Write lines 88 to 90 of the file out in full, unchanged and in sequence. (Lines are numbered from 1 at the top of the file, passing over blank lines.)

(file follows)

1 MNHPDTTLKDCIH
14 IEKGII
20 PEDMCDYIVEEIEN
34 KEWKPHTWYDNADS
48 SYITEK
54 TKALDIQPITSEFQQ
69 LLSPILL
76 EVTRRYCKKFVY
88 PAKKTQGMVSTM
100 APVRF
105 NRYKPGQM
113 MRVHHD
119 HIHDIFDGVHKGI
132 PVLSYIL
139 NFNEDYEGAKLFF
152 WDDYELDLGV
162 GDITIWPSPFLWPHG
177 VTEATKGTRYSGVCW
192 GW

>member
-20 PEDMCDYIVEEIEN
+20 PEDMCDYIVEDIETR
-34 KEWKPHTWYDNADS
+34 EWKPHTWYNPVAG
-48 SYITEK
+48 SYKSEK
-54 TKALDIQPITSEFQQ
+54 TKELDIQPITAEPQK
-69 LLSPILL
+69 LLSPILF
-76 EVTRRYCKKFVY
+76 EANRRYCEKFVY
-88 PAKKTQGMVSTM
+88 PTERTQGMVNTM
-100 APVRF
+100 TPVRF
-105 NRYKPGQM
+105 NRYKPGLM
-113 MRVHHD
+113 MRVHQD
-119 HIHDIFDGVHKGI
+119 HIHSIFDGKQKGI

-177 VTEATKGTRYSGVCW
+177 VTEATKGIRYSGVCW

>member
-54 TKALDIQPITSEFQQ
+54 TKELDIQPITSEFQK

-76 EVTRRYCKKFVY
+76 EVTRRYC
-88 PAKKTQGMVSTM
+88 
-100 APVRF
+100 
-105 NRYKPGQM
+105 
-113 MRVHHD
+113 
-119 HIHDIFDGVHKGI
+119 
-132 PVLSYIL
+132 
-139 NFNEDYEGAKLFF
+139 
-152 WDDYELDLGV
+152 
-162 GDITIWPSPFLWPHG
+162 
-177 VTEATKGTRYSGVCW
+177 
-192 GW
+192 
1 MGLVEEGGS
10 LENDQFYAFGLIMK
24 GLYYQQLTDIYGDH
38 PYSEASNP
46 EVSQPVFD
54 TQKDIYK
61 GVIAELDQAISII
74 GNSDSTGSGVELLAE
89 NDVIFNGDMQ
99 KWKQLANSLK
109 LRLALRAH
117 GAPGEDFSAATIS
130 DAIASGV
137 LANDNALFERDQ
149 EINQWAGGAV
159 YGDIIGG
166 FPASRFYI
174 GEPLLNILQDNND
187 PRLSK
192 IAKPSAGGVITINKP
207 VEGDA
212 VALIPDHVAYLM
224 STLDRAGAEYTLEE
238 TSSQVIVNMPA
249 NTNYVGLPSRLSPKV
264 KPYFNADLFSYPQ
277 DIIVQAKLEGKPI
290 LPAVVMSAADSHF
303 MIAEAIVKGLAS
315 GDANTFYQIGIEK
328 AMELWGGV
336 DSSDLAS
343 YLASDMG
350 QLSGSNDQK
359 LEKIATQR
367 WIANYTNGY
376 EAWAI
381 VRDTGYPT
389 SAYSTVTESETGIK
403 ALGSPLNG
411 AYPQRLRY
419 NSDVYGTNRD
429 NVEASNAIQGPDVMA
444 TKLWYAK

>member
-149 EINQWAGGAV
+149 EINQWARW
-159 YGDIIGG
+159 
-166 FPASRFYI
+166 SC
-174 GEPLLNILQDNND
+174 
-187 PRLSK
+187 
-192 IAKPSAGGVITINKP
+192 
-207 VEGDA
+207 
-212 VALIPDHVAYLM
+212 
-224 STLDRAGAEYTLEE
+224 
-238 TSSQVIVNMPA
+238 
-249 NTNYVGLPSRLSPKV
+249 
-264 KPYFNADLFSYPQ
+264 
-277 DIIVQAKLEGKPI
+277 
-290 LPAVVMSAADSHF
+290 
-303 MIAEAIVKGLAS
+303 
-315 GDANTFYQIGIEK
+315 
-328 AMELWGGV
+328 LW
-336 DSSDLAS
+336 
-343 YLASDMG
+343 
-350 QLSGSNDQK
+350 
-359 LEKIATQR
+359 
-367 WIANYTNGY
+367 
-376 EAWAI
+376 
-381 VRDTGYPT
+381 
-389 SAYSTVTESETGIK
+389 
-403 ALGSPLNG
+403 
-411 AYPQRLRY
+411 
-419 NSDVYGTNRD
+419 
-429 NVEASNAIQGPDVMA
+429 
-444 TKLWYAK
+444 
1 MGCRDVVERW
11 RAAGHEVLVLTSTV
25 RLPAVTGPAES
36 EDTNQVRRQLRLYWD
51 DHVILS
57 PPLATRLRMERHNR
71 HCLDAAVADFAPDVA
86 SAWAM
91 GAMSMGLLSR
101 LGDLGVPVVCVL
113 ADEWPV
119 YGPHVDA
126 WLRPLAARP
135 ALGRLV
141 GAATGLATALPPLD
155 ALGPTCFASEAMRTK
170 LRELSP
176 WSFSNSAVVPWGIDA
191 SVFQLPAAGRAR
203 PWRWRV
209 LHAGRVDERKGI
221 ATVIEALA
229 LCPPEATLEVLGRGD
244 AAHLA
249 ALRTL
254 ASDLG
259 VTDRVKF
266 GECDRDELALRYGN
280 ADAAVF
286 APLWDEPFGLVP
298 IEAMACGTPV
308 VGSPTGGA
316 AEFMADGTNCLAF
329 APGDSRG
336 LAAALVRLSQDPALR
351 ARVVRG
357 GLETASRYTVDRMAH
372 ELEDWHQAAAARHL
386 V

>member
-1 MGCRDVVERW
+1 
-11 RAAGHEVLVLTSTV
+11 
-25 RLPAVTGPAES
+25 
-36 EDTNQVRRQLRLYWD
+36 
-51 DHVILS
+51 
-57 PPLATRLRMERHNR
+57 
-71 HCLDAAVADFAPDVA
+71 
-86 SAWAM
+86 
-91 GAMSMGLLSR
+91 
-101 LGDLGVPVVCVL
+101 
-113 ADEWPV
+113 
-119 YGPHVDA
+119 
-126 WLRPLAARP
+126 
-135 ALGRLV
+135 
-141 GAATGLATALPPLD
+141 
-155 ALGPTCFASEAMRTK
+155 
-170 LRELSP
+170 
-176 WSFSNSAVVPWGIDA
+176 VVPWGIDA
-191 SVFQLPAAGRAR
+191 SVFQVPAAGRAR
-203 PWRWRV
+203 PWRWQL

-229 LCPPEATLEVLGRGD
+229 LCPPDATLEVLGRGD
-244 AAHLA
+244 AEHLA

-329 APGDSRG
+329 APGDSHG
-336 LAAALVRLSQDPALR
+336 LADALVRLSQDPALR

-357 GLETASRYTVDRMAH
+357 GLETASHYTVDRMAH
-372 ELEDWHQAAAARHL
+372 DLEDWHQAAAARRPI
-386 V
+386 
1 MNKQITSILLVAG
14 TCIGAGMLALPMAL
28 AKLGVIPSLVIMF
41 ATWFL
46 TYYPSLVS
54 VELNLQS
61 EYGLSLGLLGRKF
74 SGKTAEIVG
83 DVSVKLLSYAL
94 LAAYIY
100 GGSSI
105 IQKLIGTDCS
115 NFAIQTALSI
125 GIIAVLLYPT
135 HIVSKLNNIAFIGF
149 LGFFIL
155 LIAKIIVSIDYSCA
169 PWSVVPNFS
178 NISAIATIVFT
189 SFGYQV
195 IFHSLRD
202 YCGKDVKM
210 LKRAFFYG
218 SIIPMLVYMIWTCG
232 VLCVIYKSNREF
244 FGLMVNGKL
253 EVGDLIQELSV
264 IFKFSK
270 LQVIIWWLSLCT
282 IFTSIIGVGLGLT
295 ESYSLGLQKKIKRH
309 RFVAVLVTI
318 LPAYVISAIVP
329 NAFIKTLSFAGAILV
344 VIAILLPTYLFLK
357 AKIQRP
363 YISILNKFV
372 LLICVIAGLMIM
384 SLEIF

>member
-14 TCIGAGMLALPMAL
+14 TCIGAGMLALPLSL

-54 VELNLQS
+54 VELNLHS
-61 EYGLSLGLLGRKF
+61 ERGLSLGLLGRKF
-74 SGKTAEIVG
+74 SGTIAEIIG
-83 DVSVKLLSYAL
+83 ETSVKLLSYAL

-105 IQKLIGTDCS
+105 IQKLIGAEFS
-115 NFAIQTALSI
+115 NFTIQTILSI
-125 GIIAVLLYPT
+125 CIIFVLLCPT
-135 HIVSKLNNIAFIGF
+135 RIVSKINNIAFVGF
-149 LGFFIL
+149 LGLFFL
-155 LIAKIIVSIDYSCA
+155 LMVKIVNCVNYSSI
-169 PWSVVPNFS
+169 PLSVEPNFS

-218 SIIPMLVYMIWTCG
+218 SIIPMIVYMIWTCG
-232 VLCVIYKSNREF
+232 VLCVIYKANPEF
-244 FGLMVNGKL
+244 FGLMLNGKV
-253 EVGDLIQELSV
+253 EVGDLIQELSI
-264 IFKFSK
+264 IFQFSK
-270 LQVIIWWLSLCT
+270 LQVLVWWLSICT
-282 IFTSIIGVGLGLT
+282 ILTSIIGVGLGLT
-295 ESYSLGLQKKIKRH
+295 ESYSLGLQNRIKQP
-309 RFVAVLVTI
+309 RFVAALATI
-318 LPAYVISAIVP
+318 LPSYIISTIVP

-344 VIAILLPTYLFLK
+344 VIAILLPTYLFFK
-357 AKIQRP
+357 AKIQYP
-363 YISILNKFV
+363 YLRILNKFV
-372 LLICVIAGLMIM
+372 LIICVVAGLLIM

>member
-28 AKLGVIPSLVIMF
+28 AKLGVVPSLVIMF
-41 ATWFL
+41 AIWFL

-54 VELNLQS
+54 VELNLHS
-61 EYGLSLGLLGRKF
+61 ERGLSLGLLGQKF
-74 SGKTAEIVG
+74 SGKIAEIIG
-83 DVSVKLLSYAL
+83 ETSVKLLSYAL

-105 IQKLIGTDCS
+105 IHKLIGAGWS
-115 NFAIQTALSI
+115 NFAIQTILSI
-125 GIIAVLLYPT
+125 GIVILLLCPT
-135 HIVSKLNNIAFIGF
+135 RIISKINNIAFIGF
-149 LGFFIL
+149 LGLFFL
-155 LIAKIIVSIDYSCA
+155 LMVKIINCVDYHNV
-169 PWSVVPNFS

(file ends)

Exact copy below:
166 FPASRFYI
174 GEPLLNILQDNND
187 PRLSK